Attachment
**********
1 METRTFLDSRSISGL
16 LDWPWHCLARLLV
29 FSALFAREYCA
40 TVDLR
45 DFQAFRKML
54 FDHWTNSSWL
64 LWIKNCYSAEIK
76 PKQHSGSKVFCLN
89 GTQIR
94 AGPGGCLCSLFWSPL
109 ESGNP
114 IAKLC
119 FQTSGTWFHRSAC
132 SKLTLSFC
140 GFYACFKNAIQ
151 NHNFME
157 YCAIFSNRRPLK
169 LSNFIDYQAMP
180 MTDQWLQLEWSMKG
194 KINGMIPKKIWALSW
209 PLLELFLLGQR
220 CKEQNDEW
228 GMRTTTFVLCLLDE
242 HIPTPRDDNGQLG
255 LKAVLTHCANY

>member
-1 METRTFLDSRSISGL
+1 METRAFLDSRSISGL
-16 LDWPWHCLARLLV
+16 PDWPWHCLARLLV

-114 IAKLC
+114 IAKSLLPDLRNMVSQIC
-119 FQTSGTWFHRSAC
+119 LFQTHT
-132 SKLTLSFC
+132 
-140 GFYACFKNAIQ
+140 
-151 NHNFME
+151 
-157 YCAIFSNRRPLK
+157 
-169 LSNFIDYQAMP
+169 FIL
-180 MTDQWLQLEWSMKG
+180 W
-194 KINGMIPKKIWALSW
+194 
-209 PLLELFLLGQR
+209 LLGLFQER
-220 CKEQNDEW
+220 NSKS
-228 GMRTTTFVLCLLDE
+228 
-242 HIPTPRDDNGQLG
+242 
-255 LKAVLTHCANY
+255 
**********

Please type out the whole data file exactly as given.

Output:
1 METRTFLDSRSISGL
16 LDWPWHCLARLLV
29 FSALFAREYCA
40 TVDLR
45 DFQAFRKML
54 FDHWTNSSWL
64 LWIKNCYSAEIK
76 PKQHSGSKVFCLN
89 GTQIR
94 AGPGGCLCSLFWSPL
109 ESGNP
114 IAKLC
119 FQTSGTWFHRSAC
132 SKLTLSFC
140 GFYACFKNAIQ
151 NHNFME
157 YCAIFSNRRPLK
169 LSNFIDYQAMP
180 MTDQWLQLEWSMKG
194 KINGMIPKKIWALSW
209 PLLELFLLGQR
220 CKEQNDEW
228 GMRTTTFVLCLLDE
242 HIPTPRDDNGQLG
255 LKAVLTHCANY

>member
-1 METRTFLDSRSISGL
+1 METRAFLDSRSISGL
-16 LDWPWHCLARLLV
+16 PDWPWHCLARLLV

-114 IAKLC
+114 IAKSLLPDLRNMVSQIC
-119 FQTSGTWFHRSAC
+119 LFQTHT
-132 SKLTLSFC
+132 
-140 GFYACFKNAIQ
+140 
-151 NHNFME
+151 
-157 YCAIFSNRRPLK
+157 
-169 LSNFIDYQAMP
+169 FIL
-180 MTDQWLQLEWSMKG
+180 W
-194 KINGMIPKKIWALSW
+194 
-209 PLLELFLLGQR
+209 LLGLFQER
-220 CKEQNDEW
+220 NSKS
-228 GMRTTTFVLCLLDE
+228 
-242 HIPTPRDDNGQLG
+242 
-255 LKAVLTHCANY
+255 